The Sheffield-based developer reported revenue of £20.8m for the six months ended 30 June 2019, up from £19.3m in the first half of the previous year.
Sumo also reported pre-tax profit of £1.3m, having registered a pre-tax loss of £2.1m for the same period in 2018.
Carl Cavers, CEO of Sumo Group, put the revenue and profit growth down to the strength of the market.
Not only is demand increasing for more content but games are also becoming more complex, he added. This has led to the need for bigger teams.
Sumo, which has studios in Sheffield, Newcastle, Nottingham, Leeds, Leamington Spa and Pune, India, has seen its headcount grow by 15 per cent from 592 on December 31, 2018, to 679 on June 30, 2019. Just over 300 of the staff are based in Sheffield.
Mr Cavers told The Yorkshire Post: “We’ve worked hard to attract talent to the business. We’ve got a very sticky workforce.
“People love coming to work at Sumo because of the variety and quality of projects that they can work on.”
The fact that the business has operations across different locations means it can access different talent pools, Mr Cavers added.
Brexit is a consideration at the back of the firm’s mind when it comes to staffing but Sumo says clarity is beginning to emerge for members of its workforce from overseas.
Mr Cavers said: “When Brexit was first announced in 2016, it left an amount of uncertainty. We do have some clarity now over the right to remain for our workforce from overseas. We’re working hard to ensure that everybody is in a good position.
“I do think it has probably created a little bit of a challenge in attracting overseas potential employees but we’re not seeing a big impact at the moment. That may change. We’ll have to wait and see.”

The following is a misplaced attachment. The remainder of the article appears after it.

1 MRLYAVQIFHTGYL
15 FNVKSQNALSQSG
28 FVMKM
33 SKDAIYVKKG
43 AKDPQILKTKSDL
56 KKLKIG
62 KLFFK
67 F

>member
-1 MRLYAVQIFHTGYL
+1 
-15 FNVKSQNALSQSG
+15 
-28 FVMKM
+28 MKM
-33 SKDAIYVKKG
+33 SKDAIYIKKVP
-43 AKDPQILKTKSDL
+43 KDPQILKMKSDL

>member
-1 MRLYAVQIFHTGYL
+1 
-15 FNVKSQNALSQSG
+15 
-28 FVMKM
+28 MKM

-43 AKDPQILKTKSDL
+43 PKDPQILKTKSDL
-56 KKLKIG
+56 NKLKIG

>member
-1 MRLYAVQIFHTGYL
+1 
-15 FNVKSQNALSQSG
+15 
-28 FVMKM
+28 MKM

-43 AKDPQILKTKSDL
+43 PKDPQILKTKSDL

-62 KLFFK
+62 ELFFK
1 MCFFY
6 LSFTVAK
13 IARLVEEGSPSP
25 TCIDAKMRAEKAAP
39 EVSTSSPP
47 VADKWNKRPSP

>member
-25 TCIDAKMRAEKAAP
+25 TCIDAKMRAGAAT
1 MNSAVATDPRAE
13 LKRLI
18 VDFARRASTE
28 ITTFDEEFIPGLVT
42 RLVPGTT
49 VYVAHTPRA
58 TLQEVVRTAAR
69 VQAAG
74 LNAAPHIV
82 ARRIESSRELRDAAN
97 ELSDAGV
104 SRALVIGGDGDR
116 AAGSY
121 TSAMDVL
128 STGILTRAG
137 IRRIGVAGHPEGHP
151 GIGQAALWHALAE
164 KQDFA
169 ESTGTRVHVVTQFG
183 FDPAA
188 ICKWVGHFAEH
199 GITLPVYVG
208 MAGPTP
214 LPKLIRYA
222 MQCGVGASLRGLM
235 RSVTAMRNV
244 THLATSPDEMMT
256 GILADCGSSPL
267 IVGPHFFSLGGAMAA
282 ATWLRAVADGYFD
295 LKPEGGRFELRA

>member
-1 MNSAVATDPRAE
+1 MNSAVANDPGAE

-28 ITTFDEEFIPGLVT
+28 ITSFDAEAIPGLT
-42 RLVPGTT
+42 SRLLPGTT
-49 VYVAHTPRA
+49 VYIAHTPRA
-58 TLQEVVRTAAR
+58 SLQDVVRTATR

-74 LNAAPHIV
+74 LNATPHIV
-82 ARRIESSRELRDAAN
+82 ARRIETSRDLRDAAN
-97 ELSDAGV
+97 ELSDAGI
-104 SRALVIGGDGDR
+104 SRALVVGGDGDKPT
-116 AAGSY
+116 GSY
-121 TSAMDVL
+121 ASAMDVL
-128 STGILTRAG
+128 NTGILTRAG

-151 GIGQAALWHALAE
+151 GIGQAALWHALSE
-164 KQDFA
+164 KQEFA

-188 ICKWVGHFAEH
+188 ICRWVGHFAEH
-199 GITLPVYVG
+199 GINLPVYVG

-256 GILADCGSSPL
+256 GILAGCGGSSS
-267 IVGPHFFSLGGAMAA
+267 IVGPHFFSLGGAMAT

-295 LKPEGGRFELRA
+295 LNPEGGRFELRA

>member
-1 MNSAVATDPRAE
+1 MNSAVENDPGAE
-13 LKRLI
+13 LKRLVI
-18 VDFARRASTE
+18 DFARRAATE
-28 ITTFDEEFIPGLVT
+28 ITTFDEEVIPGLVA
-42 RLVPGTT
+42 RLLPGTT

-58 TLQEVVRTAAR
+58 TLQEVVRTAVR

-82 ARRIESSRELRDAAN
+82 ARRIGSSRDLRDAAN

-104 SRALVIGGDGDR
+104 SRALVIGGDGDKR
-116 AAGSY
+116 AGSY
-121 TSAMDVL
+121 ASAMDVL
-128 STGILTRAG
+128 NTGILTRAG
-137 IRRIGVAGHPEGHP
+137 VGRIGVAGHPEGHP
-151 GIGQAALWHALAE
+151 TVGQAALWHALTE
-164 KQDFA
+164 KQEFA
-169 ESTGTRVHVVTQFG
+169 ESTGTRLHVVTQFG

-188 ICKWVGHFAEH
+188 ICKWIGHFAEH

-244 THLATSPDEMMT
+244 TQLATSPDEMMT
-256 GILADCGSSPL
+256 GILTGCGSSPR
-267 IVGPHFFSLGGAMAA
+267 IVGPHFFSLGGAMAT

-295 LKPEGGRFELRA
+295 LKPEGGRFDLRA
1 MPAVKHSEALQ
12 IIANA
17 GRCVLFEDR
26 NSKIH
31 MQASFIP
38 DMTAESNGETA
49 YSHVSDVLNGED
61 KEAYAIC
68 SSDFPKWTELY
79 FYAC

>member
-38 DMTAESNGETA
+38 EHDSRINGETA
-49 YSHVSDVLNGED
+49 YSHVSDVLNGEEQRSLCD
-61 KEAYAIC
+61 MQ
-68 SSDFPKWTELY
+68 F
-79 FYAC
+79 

The business also has also announced the appointment of industry heavyweight Ian Livingstone CBE as its new non-executive chairman.
He replaces Ken Beaty, who joined the board as chairman of Sumo Digital in 2014 and has chaired the Group since its Initial Public Offering (IPO) and admission to the Alternative Investment Market (AIM) in December 2017.
The appointment would be “instrumental for us and our vision in being able to develop the right games for the marketplace,” said Mr Cavers.
Mr Livingstone said he was “delighted” to take on the role of chairman. He added: “The business is flourishing and the industry is forecast to continue to grow rapidly over the coming years.”
Sumo Group acquired Red Kite Games earlier this year. Mr Cavers said Red Kite has added to the business “positively”.
“The guys came with contracts already,” Mr Cavers said, “and they were very ambitious to grow.”
Red Kite Games, which has 27 staff, is relocating from Huddersfield to Leeds city centre.
Mr Cavers said: “We announced last month that we were relocating the office from Huddersfield into the centre of Leeds to a much larger premises.
“We’re actively looking to increase headcount there by quite a large amount over the next couple of years.”
Gaming has become much more mainstream in recent years and gone are the days where it was seen as a pastime for boys.
“We’ve got a stat that shows in the US the average age of a gamer is 34,” Mr Cavers said. He added: “The demographic is 45 per cent female and 55 per cent male in the US. It is a widely socially accepted pastime now. It’s no longer seen as a niche.
“It is amazing how mainstream video games have become. It just demonstrates the fact that people want to be engaged in interactive entertainment.”